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Design considerations when using crypto currencies and distributed ledgers

Crypto currencies and distributed ledgers are the latest buzz in the financial services industry. Surprised! - Did not Bitcoin originate as a radical innovation and soon got dumped in to the dark side of underworld transactions? Central banks were concerned about how to control Bitcoin usage and warned of its risks, slowing down its adoption by mainstream. Nevertheless, researchers and innovators continued to build on Bitcoin and its technologies. Quietly, new innovations based on the utility of Blockchain and solutions to inherent issues in Bitcoin emerged. The technology has evolved from Bitcoin to Alt-coins to new technology layers on top of Blockchain to new peer to peer distributed ledgers very different from Bitcoin. Now, the world sees Bitcoin as an important nascent step in the evolution of crypto currencies and distributed ledgers.

While Bitcoin found it difficult to enter mainstream, these new technologies are making inroads into banks and financial institutions. One fundamental shift is that innovators are working towards aligning the technology to solve the problems in mainstream. Of late, many banks and financial institutions have started experimenting with these technologies - some looking at it to solve specific problems like simplifying cross border money transfers, some using the power of distributed ledgers in asset management. But there are lot of others who are still caught in the fancy of crypto currency and overlooking the fundamental design of crypto currencies and distributed ledgers. This blog is an attempt to demystify some of the important technical pieces when designing systems based on crypto currencies and distributed ledgers.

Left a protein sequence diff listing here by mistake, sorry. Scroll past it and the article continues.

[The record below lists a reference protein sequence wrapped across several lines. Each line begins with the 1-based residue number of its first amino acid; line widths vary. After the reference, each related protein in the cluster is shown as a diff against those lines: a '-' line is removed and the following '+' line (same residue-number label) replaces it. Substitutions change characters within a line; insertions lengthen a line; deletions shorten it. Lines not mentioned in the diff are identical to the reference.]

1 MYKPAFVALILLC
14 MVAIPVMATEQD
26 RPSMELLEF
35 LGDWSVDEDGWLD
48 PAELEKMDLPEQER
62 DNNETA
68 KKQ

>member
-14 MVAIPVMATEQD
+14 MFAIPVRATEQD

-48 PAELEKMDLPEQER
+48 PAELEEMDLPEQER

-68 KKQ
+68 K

1. De-centralized and peer to peer system

Yeah, the technology is a 'crypto currency' but it is a 'de-centralized and peer-to-peer' network. Lot of people see only the crypto currency and miss the other part. Simply, trying to create a new coin system or just trying to forcefully push for de-centralization is not the right approach. The key is - the problem that you are trying to solve should require de-centralization and peer to peer value exchange. Ask if the use case really requires decentralization. For example, is there any value in using the technology for loyalty management system? Yeah, such systems create and distribute value digitally (rewards points). But, do they have to be a Bitcoin like system? Similarly, what about internal enterprise level use cases or for transactions involving value exchange among a closed group of entities. They probably need a good ledger software but not always a public, distributed, and peer to peer ledger with crypto currency.  There are valuable use cases for distributed ledgers like cross border payments, KYC and identity management, securities and asset management. But you don't have to force fit the technology to every use case that requires a ledger and value transfer.


2. Scalability and latency of the consensus algorithm